Video report by ITV Meridian's Sally Simmonds (Archive footage courtesy of Porton Down)
The scientist who helped identify the nerve agent used in the Novichok attack, has described the moment he found out the scale of the situation they were dealing with.
Professor Tim Atkins from the defence laboratory at Porton Down says he felt "a mixture of emotions" when he discovered which substance had been used in the incident three years ago.
His reflection comes as the inquest into the Novichok attacks, hears evidence.
When the Novichok attack took place, it was Professor Atkins' job to brief the Chief Constable of Wiltshire Police, Keir Pritchard, who was just days into his new role.
At this time, various parts of Salisbury had been sealed off but no-one had any information about the true scale of the situation.
Professor Tim Atkins said he took a walk around outside and had to have few minutes to really digest what he was being told.
He said: "You go through anger. How can somebody use something so dangerous and so hazardous in an open environment where there are civilians?"
Prof Tim Atkins, Senior Fellow, DSTL:
Once scientists at Porton Down had identified Novichok, they were able to support medics treating Sergei and Yulia Skripal and Detective Sergeant Nick Bailey.
Professor Tim Atkins said: "We are experts at nerve agents, and so we were able to perform a number of activities which slowly moved forward to the position that we were able to make that identification".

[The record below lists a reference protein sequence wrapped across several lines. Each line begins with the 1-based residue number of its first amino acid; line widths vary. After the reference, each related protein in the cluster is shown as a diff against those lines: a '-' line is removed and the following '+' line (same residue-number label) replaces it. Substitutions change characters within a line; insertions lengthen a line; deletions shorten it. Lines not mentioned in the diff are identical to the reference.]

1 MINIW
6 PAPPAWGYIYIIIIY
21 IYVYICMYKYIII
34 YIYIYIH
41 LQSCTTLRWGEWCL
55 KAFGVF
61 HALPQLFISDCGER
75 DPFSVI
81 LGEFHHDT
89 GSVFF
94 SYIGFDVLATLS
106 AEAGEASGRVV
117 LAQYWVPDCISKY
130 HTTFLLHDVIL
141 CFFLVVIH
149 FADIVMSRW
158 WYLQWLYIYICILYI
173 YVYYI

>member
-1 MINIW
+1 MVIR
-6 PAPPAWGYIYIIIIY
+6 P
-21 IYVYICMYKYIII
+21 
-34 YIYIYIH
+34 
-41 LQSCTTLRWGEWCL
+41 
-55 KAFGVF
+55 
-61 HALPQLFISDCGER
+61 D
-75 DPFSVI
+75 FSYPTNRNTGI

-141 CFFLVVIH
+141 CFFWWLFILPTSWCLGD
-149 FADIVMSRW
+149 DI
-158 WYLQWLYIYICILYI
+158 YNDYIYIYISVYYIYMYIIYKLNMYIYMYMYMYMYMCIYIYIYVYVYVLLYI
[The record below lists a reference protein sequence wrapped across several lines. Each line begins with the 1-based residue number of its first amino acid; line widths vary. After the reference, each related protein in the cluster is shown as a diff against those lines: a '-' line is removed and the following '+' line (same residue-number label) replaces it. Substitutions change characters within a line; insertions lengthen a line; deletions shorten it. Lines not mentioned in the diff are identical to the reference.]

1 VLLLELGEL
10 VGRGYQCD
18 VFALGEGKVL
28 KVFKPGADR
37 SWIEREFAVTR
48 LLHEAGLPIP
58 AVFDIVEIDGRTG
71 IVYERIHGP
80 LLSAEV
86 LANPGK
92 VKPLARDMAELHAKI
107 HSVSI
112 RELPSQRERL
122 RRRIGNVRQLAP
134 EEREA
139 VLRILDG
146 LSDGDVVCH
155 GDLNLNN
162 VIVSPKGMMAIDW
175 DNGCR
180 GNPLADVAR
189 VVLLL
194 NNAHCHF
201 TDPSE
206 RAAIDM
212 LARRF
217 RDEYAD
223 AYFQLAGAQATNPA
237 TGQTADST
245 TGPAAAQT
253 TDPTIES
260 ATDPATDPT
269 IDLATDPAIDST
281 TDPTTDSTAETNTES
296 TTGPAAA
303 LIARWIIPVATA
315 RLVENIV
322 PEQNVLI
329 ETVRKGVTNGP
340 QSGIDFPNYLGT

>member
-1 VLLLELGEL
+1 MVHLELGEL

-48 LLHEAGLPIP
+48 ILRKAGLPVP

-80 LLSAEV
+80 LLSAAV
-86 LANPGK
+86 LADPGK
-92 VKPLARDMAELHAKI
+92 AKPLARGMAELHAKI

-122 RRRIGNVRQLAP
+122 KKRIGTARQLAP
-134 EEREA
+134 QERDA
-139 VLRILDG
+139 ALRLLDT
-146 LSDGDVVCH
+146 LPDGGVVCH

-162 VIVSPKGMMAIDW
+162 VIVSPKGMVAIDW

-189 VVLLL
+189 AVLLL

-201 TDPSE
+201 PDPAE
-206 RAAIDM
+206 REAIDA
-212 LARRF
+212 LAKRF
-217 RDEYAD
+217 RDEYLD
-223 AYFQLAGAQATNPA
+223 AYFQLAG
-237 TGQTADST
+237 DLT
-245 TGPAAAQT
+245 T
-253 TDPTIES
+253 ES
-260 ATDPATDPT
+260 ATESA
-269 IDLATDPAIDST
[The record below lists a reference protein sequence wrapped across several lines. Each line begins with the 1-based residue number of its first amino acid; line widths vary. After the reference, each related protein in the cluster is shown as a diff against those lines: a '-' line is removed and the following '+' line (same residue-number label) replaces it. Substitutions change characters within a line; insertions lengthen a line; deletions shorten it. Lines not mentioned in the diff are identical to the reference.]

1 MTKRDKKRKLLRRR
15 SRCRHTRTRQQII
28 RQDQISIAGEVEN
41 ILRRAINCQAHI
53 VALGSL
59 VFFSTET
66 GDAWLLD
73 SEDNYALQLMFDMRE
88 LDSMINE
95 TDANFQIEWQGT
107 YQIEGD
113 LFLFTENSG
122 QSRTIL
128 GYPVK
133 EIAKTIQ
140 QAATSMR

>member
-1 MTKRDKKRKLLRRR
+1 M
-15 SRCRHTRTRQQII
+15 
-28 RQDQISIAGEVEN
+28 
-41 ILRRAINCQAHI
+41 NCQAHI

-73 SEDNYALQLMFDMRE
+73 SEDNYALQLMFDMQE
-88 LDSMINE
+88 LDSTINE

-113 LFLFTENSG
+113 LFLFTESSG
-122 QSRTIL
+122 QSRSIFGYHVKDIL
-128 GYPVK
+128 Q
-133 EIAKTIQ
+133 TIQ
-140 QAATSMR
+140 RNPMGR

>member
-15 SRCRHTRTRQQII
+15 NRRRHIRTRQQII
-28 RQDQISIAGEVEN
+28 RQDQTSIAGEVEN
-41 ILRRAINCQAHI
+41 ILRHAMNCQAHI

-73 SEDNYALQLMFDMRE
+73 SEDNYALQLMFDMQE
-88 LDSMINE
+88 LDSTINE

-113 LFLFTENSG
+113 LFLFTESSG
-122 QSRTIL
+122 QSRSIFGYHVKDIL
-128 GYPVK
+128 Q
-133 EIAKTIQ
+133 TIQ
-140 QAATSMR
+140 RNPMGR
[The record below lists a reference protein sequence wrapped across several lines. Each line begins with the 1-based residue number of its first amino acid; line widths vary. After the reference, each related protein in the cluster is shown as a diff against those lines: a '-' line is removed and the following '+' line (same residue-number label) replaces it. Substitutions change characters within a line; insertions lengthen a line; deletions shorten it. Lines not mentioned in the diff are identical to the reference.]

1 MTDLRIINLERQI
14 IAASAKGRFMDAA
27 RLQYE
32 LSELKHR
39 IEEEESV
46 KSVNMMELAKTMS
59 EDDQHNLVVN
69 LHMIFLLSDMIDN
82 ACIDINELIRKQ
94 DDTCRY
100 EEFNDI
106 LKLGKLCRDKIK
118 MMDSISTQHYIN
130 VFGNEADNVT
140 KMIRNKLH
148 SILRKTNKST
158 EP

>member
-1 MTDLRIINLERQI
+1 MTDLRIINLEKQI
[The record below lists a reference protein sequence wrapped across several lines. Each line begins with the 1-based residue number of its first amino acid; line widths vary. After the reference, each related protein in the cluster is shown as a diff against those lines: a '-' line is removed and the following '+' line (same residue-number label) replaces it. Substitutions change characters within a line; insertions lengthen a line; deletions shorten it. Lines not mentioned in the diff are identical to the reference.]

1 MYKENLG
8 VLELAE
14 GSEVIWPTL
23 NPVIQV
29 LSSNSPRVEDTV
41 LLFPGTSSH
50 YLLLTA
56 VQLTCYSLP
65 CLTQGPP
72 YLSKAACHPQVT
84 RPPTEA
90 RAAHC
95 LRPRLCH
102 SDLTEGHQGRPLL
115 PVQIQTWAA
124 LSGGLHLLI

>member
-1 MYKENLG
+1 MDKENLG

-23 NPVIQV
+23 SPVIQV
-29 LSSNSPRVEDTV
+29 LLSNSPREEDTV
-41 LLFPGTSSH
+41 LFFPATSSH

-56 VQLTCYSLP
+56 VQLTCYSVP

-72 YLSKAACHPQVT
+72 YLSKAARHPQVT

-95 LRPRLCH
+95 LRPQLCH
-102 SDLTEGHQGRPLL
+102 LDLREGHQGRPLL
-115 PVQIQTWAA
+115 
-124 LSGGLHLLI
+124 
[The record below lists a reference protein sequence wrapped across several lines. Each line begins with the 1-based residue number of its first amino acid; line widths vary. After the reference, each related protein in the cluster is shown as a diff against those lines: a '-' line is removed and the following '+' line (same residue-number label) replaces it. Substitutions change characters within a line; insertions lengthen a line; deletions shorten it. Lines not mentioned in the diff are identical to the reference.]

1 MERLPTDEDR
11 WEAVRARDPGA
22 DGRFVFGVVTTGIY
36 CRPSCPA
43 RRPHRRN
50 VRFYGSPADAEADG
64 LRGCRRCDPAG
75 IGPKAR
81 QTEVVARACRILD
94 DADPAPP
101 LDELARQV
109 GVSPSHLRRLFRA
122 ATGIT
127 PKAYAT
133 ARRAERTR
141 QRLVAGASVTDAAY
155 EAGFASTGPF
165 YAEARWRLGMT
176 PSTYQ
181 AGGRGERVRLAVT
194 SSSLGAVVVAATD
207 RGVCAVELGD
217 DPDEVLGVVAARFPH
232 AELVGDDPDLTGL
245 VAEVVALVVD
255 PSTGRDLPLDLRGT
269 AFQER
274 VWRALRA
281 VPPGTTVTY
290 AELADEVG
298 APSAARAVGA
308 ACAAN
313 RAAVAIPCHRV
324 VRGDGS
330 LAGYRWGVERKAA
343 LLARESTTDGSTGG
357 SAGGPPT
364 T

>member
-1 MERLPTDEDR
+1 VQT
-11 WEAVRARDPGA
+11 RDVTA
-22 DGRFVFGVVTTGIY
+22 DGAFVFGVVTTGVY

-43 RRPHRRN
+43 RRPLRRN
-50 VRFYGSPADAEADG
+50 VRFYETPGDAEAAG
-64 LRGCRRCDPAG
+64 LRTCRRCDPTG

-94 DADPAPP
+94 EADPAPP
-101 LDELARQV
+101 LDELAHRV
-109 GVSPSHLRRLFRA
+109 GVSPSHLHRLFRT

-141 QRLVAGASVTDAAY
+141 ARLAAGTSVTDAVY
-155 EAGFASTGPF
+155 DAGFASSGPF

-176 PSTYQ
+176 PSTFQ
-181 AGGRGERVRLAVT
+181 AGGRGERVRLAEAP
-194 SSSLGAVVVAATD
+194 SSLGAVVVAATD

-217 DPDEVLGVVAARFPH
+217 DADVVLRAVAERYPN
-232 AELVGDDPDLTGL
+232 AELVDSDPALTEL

Keir Pritchard, Chief Constable of Wiltshire Police, spoke about the moment he was told about the chemical agent.
He said he went through a whole range of emotions, from "anger to worry, through to shock and fear."
"I remember when Professor Tim was describing what he was saying. Just one part of your brain is saying, 'is this really happening'?"
The location of the government defence laboratory at Porton Down, just ten miles up the road from Salisbury, and their expertise in nerve agents was crucial to the investigation.
Work with chemical weapons at the site started in WW2, when Britain wanted to defend itself against German attacks.
Atkins was one of three scientists from DSTL to be given an OBE for their work on Novichok.
Last October, the Queen visited the site to praise their work in 2018, and during the pandemic.